By Lucy M. Pritchett
Jamey Aebersold, 78, is an internationally known jazz musician and educator. In 1967 he founded Jazz Books, a company that offers jazz Play-A-Longs, which are music books and CDs for developing improvisational skills. Fifty years later his company is still going strong, and so is he. He lives in New Albany, Indiana.
What was a defining moment in your life?
I took up the saxophone when I was about 10. About that time, I read that jazz was the coming thing. I rode my bike to the record store and brought home two 78 RPM records — one by Duke Ellington and one by jazz trombonist Kid Ory. That started me on the jazz road. In high school some friends and I put together a little band called The Nitehawks. We played at sock hops and what we called the animal clubs: the Moose, the Elks, the Lions.
How have you spread the word about jazz?
Fifty years ago we started the Summer Jazz Workshop — two one-week sessions — at the University of Louisville. People come from all over, and we are seeing more and more adults. We usually have about 500 people attend. Some have been coming for over 20 years. We have had participants from all over the world — China, Japan, New Zealand, England, Sweden, Canada.
What is important when working with students?
I try to tell the truth. You don’t want to give them wrong information. If I don’t know something I’ll send them to someone who would know.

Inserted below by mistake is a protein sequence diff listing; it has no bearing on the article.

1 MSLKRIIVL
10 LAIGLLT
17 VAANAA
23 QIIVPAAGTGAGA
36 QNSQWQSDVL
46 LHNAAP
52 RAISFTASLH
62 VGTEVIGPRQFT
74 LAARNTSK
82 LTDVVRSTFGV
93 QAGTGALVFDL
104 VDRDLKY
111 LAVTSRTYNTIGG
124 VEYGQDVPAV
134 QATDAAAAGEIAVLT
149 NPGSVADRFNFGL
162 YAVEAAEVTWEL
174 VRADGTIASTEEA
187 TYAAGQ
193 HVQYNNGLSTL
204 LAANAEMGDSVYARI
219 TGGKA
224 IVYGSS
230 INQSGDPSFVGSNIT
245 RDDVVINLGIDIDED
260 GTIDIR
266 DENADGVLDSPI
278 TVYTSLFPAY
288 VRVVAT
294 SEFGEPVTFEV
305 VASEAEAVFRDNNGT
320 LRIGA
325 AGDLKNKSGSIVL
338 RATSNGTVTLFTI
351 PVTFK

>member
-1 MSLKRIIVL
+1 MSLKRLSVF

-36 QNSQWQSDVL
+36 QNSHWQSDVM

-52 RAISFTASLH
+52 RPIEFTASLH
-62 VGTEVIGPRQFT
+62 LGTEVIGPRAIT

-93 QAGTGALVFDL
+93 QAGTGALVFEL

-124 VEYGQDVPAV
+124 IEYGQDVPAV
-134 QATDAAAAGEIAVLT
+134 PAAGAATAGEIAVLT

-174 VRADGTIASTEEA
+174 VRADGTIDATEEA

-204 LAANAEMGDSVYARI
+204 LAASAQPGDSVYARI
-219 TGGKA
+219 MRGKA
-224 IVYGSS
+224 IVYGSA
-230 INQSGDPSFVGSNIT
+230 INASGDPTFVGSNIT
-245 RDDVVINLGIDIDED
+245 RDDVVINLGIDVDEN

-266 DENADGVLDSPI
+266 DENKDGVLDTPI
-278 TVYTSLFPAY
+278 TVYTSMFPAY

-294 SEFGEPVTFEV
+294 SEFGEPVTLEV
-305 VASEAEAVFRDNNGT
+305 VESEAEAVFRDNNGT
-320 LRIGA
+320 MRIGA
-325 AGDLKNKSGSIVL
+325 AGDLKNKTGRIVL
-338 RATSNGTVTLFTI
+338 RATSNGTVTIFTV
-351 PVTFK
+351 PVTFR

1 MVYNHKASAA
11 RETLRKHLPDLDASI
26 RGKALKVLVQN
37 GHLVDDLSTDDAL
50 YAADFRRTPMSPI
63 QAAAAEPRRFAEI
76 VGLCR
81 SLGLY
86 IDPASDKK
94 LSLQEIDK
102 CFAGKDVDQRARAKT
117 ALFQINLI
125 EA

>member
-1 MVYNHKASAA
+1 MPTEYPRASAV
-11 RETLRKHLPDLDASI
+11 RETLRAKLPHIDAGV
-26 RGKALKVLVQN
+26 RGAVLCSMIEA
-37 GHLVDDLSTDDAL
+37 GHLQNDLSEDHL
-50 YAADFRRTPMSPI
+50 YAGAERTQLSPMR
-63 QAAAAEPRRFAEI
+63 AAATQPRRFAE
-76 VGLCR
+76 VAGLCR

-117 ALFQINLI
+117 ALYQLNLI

How do you motivate others?
Play the music for them. Give them an explanation of this scale or this pattern. Tell them that this is how Louis Armstrong played. Listening to records of others is extremely important. It’s a process and a challenge. I also tell my students that I am an example of someone who doesn’t smoke, drink, or do drugs. I tell them that instead of spending money on cigarettes, alcohol, or drugs, I spent my money buying records and eating healthy.
What should every man experience in his life?
Joy and happiness. I’ve gotten those from helping other people. I have a prison ministry, and I donate instruments to inmates. I am a huge anti-smoking campaigner. I lost too many friends and fellow musicians to lung cancer. I put my money where my mouth is. I pay for three anti-smoking billboards along I-65. Cigarettes are weapons of mass destruction. There is nothing good there.
Besides your successful career, what is an accomplishment you are proud of?
I never played basketball in school, maybe just a little alley ball, so I’m pretty proud of the fact that I once shot 26 three-pointers in a row along with rebounding my own ball and 53 free throws in a row.
How do you keep your spirits up?
I think positively. I’m interested in spirituality, and I attend a study group at Unity Church. I read a lot and try to be open-minded and tolerant. I read inspiring books and hang out with inspiring people and take my vitamins.
Read more about Jamey Aebersold here.